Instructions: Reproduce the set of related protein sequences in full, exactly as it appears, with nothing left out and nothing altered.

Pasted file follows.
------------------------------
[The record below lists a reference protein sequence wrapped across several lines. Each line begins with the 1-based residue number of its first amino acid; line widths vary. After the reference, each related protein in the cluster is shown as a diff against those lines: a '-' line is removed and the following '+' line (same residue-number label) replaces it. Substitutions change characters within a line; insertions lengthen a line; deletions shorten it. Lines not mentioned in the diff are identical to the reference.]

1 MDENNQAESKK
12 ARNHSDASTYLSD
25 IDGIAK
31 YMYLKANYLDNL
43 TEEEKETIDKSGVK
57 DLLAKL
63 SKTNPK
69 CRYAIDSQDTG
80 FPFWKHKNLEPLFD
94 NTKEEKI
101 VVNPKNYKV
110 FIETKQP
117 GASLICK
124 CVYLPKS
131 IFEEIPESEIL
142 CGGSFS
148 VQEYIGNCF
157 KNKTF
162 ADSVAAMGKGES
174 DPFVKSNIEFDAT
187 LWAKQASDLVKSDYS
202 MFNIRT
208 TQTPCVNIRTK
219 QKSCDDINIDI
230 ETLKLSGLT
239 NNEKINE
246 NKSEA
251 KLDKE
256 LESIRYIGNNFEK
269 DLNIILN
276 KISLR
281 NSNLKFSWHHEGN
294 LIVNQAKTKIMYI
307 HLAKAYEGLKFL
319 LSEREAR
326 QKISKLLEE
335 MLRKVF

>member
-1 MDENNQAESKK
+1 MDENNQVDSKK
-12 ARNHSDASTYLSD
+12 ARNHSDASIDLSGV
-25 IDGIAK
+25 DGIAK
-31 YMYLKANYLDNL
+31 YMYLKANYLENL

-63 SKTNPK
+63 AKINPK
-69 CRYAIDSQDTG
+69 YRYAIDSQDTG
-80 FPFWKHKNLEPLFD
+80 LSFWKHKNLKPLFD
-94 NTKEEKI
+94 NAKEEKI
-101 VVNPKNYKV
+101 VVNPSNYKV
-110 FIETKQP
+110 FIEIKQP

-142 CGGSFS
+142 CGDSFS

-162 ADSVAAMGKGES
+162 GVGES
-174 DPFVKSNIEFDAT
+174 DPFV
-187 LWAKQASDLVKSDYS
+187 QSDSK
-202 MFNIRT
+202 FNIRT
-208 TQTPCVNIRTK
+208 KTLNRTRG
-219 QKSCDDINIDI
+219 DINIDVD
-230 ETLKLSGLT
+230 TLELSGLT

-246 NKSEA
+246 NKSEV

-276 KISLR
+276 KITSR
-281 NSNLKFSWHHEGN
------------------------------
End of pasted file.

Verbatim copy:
[The record below lists a reference protein sequence wrapped across several lines. Each line begins with the 1-based residue number of its first amino acid; line widths vary. After the reference, each related protein in the cluster is shown as a diff against those lines: a '-' line is removed and the following '+' line (same residue-number label) replaces it. Substitutions change characters within a line; insertions lengthen a line; deletions shorten it. Lines not mentioned in the diff are identical to the reference.]

1 MDENNQAESKK
12 ARNHSDASTYLSD
25 IDGIAK
31 YMYLKANYLDNL
43 TEEEKETIDKSGVK
57 DLLAKL
63 SKTNPK
69 CRYAIDSQDTG
80 FPFWKHKNLEPLFD
94 NTKEEKI
101 VVNPKNYKV
110 FIETKQP
117 GASLICK
124 CVYLPKS
131 IFEEIPESEIL
142 CGGSFS
148 VQEYIGNCF
157 KNKTF
162 ADSVAAMGKGES
174 DPFVKSNIEFDAT
187 LWAKQASDLVKSDYS
202 MFNIRT
208 TQTPCVNIRTK
219 QKSCDDINIDI
230 ETLKLSGLT
239 NNEKINE
246 NKSEA
251 KLDKE
256 LESIRYIGNNFEK
269 DLNIILN
276 KISLR
281 NSNLKFSWHHEGN
294 LIVNQAKTKIMYI
307 HLAKAYEGLKFL
319 LSEREAR
326 QKISKLLEE
335 MLRKVF

>member
-1 MDENNQAESKK
+1 MDENNQVDSKK
-12 ARNHSDASTYLSD
+12 ARNHSDASIDLSGV
-25 IDGIAK
+25 DGIAK
-31 YMYLKANYLDNL
+31 YMYLKANYLENL

-63 SKTNPK
+63 AKINPK
-69 CRYAIDSQDTG
+69 YRYAIDSQDTG
-80 FPFWKHKNLEPLFD
+80 LSFWKHKNLKPLFD
-94 NTKEEKI
+94 NAKEEKI
-101 VVNPKNYKV
+101 VVNPSNYKV
-110 FIETKQP
+110 FIEIKQP

-142 CGGSFS
+142 CGDSFS

-162 ADSVAAMGKGES
+162 GVGES
-174 DPFVKSNIEFDAT
+174 DPFV
-187 LWAKQASDLVKSDYS
+187 QSDSK
-202 MFNIRT
+202 FNIRT
-208 TQTPCVNIRTK
+208 KTLNRTRG
-219 QKSCDDINIDI
+219 DINIDVD
-230 ETLKLSGLT
+230 TLELSGLT

-246 NKSEA
+246 NKSEV

-276 KISLR
+276 KITSR
-281 NSNLKFSWHHEGN